Cross-cultural Research: Lessons Learned
For the next couple of weeks we are featuring the article titled “Practical Issues of Conducting a Q Methodology Study: Lessons Learned From a Cross-cultural Study” by Teresa Elizabeth Stone, PhD; Jane Maguire, PhD; Sook Jung Kang, PhD, FNP-C; and Chiyoung Cha, PhD, RN. The
researchers are from Australia and South Korea. Their research focuses on differing health beliefs among nurses. We invite you to obtain your copy of this article while it is featured, and return here to share your comments! Here is a message from the authors:
In this paper, we address the methodological issues of conducting a Q method study in cross cultural research settings. Four researchers from Australia and South Korea conducted a pilot study using Q methodology design in Japan and South Korea to learn about nurses’ health beliefs. During the research process, we encountered methodological issues and cross-cultural issues which we would like to share with other researchers who may be planning to conduct a Q methodology study. Despite its infrequent use in nursing, Q methodology can yield rich information about differing perspectives. This information might be difficult to uncover using conventional research approaches. The findings of the pilot study are presented in Nurse Education Today.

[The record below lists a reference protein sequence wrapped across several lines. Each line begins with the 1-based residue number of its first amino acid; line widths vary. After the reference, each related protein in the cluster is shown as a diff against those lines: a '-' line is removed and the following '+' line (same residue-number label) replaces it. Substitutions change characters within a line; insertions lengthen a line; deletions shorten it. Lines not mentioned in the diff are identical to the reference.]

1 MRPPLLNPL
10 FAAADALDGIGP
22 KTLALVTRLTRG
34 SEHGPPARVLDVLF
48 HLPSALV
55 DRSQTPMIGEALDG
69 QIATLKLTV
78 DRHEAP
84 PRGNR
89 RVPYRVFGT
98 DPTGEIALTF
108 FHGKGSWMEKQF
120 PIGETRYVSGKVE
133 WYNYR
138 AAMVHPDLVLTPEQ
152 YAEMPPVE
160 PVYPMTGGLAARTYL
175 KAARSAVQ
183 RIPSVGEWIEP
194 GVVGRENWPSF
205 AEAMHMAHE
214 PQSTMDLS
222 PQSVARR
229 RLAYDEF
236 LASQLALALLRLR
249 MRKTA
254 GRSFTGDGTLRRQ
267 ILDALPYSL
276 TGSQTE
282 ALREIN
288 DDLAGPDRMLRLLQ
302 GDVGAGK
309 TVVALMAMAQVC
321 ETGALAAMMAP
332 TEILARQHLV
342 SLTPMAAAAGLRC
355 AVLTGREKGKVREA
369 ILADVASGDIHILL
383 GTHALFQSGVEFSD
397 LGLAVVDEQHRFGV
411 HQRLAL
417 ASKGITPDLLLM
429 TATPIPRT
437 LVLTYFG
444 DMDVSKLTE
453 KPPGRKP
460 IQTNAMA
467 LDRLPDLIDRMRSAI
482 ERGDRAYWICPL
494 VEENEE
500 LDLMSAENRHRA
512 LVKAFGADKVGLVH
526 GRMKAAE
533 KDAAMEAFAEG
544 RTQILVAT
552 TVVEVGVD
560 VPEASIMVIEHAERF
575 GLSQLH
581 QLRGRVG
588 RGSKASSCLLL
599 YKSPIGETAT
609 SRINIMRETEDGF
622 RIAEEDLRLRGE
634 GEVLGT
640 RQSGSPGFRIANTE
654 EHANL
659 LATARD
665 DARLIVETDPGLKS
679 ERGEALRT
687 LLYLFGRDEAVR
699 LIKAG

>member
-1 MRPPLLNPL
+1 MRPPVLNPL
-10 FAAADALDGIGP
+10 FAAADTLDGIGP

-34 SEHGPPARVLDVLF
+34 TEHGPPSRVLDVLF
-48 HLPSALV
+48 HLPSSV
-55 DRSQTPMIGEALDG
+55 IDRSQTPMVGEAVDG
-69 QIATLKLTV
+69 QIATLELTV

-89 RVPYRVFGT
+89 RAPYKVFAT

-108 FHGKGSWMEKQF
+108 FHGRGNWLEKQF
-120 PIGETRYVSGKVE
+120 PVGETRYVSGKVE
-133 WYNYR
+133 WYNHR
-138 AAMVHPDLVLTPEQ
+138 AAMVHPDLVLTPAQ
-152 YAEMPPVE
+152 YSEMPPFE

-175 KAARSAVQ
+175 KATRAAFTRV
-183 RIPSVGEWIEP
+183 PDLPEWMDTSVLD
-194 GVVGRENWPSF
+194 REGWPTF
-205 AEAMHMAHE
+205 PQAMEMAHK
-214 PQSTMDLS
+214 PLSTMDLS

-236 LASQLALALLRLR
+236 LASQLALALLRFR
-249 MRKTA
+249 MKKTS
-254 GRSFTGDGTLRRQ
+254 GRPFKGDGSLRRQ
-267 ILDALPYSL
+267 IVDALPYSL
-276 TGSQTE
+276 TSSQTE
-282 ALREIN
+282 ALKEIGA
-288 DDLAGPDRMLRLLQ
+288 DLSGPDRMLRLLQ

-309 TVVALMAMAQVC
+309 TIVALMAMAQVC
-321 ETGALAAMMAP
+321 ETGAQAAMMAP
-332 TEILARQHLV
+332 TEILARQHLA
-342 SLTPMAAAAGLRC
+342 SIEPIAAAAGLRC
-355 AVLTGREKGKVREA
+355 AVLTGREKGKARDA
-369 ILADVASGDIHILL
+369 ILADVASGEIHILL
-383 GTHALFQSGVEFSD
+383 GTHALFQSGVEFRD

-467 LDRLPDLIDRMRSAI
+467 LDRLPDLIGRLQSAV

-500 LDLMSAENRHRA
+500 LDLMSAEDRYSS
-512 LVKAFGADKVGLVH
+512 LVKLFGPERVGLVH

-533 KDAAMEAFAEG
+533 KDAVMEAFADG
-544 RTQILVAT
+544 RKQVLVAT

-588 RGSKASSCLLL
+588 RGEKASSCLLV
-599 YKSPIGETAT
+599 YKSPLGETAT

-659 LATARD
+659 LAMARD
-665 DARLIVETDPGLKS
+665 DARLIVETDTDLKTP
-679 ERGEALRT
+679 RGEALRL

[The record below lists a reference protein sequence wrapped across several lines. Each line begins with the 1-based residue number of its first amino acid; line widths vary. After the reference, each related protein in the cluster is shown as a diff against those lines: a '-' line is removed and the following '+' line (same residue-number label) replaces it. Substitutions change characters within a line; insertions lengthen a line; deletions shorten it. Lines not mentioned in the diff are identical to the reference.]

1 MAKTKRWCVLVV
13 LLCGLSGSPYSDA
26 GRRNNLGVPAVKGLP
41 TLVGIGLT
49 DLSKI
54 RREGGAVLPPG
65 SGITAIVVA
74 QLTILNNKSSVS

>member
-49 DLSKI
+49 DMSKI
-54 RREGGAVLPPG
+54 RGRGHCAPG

The learning from our initial research in Japan and Korea as described in ‘Practical issues of conducting a Q methodology study’ was used in a recently completed five country study The aim of this study was to provide understanding of health belief content, origin, socio-cultural and other influencing factors held by clinical nurses and nursing academics in Japan, Australia, China, South Korea, and Thailand, and its impact on their nursing practice and education. We are looking forward to publishing these fascinating results in the near future.